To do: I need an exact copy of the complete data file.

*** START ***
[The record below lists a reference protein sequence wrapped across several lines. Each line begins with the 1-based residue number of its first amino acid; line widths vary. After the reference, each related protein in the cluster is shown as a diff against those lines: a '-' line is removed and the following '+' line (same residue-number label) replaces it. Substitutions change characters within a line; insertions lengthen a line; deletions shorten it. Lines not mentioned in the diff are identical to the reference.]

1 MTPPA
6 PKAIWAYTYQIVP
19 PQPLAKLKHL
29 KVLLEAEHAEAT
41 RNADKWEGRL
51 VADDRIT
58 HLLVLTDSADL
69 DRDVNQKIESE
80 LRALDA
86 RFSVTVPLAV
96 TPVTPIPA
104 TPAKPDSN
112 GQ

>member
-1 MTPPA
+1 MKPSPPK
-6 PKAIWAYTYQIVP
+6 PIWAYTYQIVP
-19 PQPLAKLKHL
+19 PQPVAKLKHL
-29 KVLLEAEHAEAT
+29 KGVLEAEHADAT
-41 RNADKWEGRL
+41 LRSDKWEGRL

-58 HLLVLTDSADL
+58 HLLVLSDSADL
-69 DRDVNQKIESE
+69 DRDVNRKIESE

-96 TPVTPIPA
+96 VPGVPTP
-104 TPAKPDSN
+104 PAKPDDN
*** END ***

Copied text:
[The record below lists a reference protein sequence wrapped across several lines. Each line begins with the 1-based residue number of its first amino acid; line widths vary. After the reference, each related protein in the cluster is shown as a diff against those lines: a '-' line is removed and the following '+' line (same residue-number label) replaces it. Substitutions change characters within a line; insertions lengthen a line; deletions shorten it. Lines not mentioned in the diff are identical to the reference.]

1 MTPPA
6 PKAIWAYTYQIVP
19 PQPLAKLKHL
29 KVLLEAEHAEAT
41 RNADKWEGRL
51 VADDRIT
58 HLLVLTDSADL
69 DRDVNQKIESE
80 LRALDA
86 RFSVTVPLAV
96 TPVTPIPA
104 TPAKPDSN
112 GQ

>member
-1 MTPPA
+1 MKPSPPK
-6 PKAIWAYTYQIVP
+6 PIWAYTYQIVP
-19 PQPLAKLKHL
+19 PQPVAKLKHL
-29 KVLLEAEHAEAT
+29 KGVLEAEHADAT
-41 RNADKWEGRL
+41 LRSDKWEGRL

-58 HLLVLTDSADL
+58 HLLVLSDSADL
-69 DRDVNQKIESE
+69 DRDVNRKIESE

-96 TPVTPIPA
+96 VPGVPTP
-104 TPAKPDSN
+104 PAKPDDN